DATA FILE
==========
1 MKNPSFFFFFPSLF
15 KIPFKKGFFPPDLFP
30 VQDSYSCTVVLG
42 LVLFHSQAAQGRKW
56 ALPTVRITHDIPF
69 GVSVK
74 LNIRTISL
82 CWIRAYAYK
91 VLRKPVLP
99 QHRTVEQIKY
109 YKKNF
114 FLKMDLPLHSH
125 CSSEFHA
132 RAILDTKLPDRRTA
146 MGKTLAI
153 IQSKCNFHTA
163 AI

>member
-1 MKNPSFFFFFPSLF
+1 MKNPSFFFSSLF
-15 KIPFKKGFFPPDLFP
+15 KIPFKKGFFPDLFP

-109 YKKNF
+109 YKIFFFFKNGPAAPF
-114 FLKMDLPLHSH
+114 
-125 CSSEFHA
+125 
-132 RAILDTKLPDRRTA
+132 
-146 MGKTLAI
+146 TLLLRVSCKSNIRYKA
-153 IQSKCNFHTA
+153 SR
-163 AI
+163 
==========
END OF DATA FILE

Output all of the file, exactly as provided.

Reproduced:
1 MKNPSFFFFFPSLF
15 KIPFKKGFFPPDLFP
30 VQDSYSCTVVLG
42 LVLFHSQAAQGRKW
56 ALPTVRITHDIPF
69 GVSVK
74 LNIRTISL
82 CWIRAYAYK
91 VLRKPVLP
99 QHRTVEQIKY
109 YKKNF
114 FLKMDLPLHSH
125 CSSEFHA
132 RAILDTKLPDRRTA
146 MGKTLAI
153 IQSKCNFHTA
163 AI

>member
-1 MKNPSFFFFFPSLF
+1 MKNPSFFFSSLF
-15 KIPFKKGFFPPDLFP
+15 KIPFKKGFFPDLFP

-109 YKKNF
+109 YKIFFFFKNGPAAPF
-114 FLKMDLPLHSH
+114 
-125 CSSEFHA
+125 
-132 RAILDTKLPDRRTA
+132 
-146 MGKTLAI
+146 TLLLRVSCKSNIRYKA
-153 IQSKCNFHTA
+153 SR
-163 AI
+163 